Thursday, March 30, 2006

Travel Pants and Lack of Same

Why is it so hard to find a good pair of travel pants?
I have been to almost all the stores I can think of -- there's still MEC in Toronto but that's a commitment of half a day from here -- and there is nothing!

I want: lightweight fabric for tropics (you can wear silk long johns underneath them for cool climates), in a dark color so they won't show dirt (but khaki is okay except for green -- too 'military' and sends the wrong message), with pockets that don't 'slash' on your hips (this doesn't flatter men or women and should be banned) and with a zip pocket so I can open and close surreptitiously -- velcro screams! -- and no cargo pants -- those pockets just get in the way and are functionally useless, unless you want to look like a pack mule with droopy drawers, then fill them up.

Travel pants should be designed so that the cuffs can be drawn in at the ankle to keep bugs out when you are hiking, made from a quick-dry fabric so you can wade or rinse them out at night, and for heaven's sake, they should *have belt loops* so that you can hook on camera bags, etc with the added benefit that if the button goes, your pants stay up. They can zip off into shorts or not, but look stylish enough that in a pinch you can wear them to dinner and not look a total dweeb.

Rant over. I will keep looking but with only 3 weeks left till I leave, I have resigned myself to doing without. And if any outdoor clothing designer wants some suggestions, then email me.

Monday, March 27, 2006

Asia Travel Plans :: Update

Now that my travel plans, tickets and itinerary are in place, I am starting to work on the packing.

Today, I called my credit card companies to let them know when charges from Kota Kinabalu or Hong Kong show up, they are not to panic and cancel my card, as happened to a colleague on her first day in Australia. It only takes a minute or so, and saves a lot of hassle down the road.

I stocked up on film the other day -- I allow one roll per day. Some days I use more, but other days, like travel days, I take few pictures, so it balances out. While film is usually readily available, it's just easier to get most of it at home instead of wasting travel time looking for a store or getting local currency to pay for it.

Tomorrow is set for doctor's appointments, to renew my prescriptions and get a new one for malaria (just in case!) And maybe I will have another go at buying a new pair of travel pants. I found a highly-touted source a few days ago, but they were double the price I planned to pay, with so few of the features I want, that I gave them a snort of derision. (Hmmph! You call yourself 'travel pants'? You don't even have a zippered front pocket. The velcro-closing one you *do* have is so deep, the contents would be clearly visible on my leg.)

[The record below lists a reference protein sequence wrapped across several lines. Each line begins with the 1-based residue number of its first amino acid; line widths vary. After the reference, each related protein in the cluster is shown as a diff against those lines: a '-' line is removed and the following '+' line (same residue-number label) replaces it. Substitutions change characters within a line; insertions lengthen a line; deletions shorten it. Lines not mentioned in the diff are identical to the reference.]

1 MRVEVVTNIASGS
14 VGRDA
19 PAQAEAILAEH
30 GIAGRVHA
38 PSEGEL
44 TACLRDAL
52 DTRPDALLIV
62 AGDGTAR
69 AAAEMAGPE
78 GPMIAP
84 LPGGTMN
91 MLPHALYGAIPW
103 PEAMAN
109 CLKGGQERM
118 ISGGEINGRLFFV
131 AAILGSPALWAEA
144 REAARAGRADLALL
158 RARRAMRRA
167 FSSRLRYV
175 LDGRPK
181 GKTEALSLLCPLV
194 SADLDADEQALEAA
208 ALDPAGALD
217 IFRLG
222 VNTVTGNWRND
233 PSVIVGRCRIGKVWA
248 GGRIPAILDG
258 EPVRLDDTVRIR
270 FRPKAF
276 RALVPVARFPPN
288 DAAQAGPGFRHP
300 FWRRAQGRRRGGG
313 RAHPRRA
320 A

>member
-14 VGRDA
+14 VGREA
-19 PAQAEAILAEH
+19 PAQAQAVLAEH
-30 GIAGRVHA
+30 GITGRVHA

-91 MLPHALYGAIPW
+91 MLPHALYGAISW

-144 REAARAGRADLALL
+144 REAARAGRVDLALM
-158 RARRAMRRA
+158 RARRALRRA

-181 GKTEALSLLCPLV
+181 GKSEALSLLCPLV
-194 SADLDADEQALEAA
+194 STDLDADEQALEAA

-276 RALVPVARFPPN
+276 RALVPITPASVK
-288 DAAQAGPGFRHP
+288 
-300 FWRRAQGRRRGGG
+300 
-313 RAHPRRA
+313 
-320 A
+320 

With three weeks to the day until I leave, I've started the travel pile: All the bits and pieces -- toiletries, outfits, meds, food -- get heaped up until a few days before the trip when I start to pack. If I have forgotten anything, then there's still time to get to the store.

Much of my travel check list is posted at Snapshot Journeys Before You Go and Snapshot Journeys What to Pack.

Wednesday, March 22, 2006

The Thing about Haiti . . .

It's easy to write about Haiti, or Ethiopia, or any country beaten down by poverty, massive debt and civil unrest. All a writer has to do is transcribe the words of the people who live there. There's no need for any special writing tricks or tools. The stories stand on their own.

What is difficult about reporting such stories is to limit yourself to "just the facts, ma'am," without editorializing. It's immoral for writers to feather their portfolios with the misery of others. Then, the writer becomes the focus. The worst offenders, usually via television commercials or 'special reports', show images of desperate people, usually children, to raise funds. My friend who does aid work calls that Hunger Porn, and it's as despicable as the other kind.

Maybe the case could be made for using such images if all funds actually went to the implied beneficiaries. But before you open your wallet, check the charities' budget for admin, training and program costs. Chances are, you'll be surprised at how small a percentage is allocated to those who are supposed to be receiving them.